Charles Dickens

Graham Storey, Kathleen Mary Tillotson, and Angus Easson (eds), The British Academy/The Pilgrim Edition of the Letters of Charles Dickens, Vol. 7: 1853–1855

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To MISS EMMELY GOTSCHALK,5 2 MAY 1853

Text from N, ii, 458–9.

Tavistock House, London. | 2nd May 1853

My Dear Miss Gotschalk,

I should have written you long ago, it was not because I have exhausted my stock of advice for one situated as you are, and having said all I can say to soothe and strengthen you. The chances and changes of the world deprive all of us of friends, rob all of us of many hopes and loves we have cherished, make breaks and gaps in all our lives, and strip away many leaves and boughs from every tree under which we have delighted to sit.

But the journey is ever onward and we must pursue it or we are worthy of no pg 74place here. Whether yours shall be happy or unhappy rests (as it seems to me) mainly with yourself.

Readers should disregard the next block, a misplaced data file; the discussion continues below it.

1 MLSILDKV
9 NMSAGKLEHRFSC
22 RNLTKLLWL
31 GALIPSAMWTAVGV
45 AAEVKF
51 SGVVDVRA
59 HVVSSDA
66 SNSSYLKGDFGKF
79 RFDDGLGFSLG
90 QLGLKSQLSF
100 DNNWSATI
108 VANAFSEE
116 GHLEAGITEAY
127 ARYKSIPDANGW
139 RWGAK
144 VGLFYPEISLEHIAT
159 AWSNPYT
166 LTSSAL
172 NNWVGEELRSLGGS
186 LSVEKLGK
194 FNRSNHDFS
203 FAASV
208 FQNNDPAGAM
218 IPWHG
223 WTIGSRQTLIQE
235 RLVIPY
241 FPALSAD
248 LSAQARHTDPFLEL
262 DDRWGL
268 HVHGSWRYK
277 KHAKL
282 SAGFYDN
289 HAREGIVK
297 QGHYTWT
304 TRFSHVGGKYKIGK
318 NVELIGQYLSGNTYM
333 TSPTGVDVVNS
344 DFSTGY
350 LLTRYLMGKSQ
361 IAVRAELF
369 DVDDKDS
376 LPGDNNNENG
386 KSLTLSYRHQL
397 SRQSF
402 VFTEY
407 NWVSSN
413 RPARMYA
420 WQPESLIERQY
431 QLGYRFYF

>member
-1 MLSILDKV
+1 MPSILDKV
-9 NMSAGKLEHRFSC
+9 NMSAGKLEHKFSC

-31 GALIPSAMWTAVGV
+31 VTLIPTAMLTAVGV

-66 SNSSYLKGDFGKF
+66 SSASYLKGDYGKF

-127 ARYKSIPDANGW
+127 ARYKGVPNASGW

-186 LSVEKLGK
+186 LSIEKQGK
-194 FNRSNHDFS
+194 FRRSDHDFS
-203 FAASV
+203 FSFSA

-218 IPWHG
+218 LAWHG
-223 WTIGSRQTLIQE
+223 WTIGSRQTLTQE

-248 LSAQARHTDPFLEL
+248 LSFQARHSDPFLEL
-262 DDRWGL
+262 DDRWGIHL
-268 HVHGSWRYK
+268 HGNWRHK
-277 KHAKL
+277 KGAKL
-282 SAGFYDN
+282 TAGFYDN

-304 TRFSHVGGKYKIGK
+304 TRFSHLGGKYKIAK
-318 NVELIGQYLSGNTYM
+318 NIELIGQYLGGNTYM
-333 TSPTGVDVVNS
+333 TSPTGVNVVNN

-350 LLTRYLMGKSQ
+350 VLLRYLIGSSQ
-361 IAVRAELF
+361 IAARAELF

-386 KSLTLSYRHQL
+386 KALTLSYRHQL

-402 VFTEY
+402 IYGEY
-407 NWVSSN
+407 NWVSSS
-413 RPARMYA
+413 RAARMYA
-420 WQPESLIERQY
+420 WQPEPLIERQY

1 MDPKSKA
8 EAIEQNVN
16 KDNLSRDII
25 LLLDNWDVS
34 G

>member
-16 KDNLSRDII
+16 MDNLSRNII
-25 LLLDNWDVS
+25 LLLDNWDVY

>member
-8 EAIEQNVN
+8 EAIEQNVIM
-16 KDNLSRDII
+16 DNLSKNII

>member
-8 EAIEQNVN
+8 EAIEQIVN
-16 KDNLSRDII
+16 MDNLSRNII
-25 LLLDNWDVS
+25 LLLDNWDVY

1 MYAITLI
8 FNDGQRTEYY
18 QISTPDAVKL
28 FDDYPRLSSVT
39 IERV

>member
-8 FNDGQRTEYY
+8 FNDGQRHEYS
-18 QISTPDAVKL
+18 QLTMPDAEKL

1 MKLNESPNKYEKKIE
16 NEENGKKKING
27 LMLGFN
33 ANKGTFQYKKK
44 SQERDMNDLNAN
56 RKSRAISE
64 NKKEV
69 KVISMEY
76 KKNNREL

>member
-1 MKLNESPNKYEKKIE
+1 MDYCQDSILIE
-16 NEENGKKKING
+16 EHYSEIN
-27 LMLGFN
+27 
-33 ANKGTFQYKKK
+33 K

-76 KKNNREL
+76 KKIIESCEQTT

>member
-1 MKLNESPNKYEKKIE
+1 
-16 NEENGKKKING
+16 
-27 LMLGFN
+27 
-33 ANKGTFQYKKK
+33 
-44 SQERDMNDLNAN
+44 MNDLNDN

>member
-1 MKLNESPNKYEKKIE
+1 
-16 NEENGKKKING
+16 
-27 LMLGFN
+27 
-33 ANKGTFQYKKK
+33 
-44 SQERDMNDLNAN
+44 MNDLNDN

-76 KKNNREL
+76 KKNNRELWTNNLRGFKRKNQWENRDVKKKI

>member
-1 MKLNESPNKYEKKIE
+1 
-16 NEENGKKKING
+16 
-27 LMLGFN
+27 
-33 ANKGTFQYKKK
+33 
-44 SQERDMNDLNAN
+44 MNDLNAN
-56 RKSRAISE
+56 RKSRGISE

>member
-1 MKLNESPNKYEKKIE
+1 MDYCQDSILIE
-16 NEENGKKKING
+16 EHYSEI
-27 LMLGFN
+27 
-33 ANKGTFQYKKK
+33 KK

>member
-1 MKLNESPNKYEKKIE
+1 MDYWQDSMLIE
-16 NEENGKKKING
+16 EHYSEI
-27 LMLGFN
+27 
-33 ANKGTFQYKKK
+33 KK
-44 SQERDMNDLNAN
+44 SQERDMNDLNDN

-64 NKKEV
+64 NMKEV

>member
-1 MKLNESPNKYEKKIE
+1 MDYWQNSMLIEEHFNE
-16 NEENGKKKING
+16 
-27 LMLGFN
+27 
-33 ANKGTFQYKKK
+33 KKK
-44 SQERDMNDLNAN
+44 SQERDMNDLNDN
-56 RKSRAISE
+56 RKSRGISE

I shall never forget you and will always be interested in you. But this is a world of action, where everyone has a duty to fulfill, a part to play. And, my dear girl, if you sit down by the wayside to think and grieve, those who are dearest to you will be swept on in their better course, until they are lost and gone. It will be a poor comfort to you when you grow old, to think how you might have borne them company and done them good. Many a child grows into a giant and acorns into oaks.

With the little figure of Hebe,1 which you sent me, standing on the table near me, I shall never forget you and will always be interested in you.

  • Always faithfully yours
  •       [Charles Dickens]

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Notes

Editor’s Note
5 Emmely Gotschalk, a young Danish woman: see Vol. vi, p. xiii.
Editor’s Note
1 Not at Gad's Hill at CD's death (Catalogue of the … Pictures … of CD, ed. J. H. Stone-house, 1935).
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